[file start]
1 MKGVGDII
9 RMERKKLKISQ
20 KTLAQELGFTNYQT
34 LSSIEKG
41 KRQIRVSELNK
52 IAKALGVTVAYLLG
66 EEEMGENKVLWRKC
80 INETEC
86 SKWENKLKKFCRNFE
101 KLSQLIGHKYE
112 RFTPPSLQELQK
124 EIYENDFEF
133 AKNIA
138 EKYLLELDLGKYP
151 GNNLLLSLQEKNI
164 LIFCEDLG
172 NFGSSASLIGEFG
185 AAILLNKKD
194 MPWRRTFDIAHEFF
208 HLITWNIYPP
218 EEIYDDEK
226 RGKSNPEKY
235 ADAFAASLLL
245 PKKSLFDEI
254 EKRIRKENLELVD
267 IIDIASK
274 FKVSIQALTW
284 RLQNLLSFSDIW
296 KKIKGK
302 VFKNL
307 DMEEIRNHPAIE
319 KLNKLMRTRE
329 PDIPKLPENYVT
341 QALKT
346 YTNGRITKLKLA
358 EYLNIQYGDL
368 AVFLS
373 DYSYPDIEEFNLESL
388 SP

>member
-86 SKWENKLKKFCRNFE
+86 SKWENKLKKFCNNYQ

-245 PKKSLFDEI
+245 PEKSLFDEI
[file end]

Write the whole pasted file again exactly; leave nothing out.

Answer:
1 MKGVGDII
9 RMERKKLKISQ
20 KTLAQELGFTNYQT
34 LSSIEKG
41 KRQIRVSELNK
52 IAKALGVTVAYLLG
66 EEEMGENKVLWRKC
80 INETEC
86 SKWENKLKKFCRNFE
101 KLSQLIGHKYE
112 RFTPPSLQELQK
124 EIYENDFEF
133 AKNIA
138 EKYLLELDLGKYP
151 GNNLLLSLQEKNI
164 LIFCEDLG
172 NFGSSASLIGEFG
185 AAILLNKKD
194 MPWRRTFDIAHEFF
208 HLITWNIYPP
218 EEIYDDEK
226 RGKSNPEKY
235 ADAFAASLLL
245 PKKSLFDEI
254 EKRIRKENLELVD
267 IIDIASK
274 FKVSIQALTW
284 RLQNLLSFSDIW
296 KKIKGK
302 VFKNL
307 DMEEIRNHPAIE
319 KLNKLMRTRE
329 PDIPKLPENYVT
341 QALKT
346 YTNGRITKLKLA
358 EYLNIQYGDL
368 AVFLS
373 DYSYPDIEEFNLESL
388 SP

>member
-86 SKWENKLKKFCRNFE
+86 SKWENKLKKFCNNYQ

-245 PKKSLFDEI
+245 PEKSLFDEI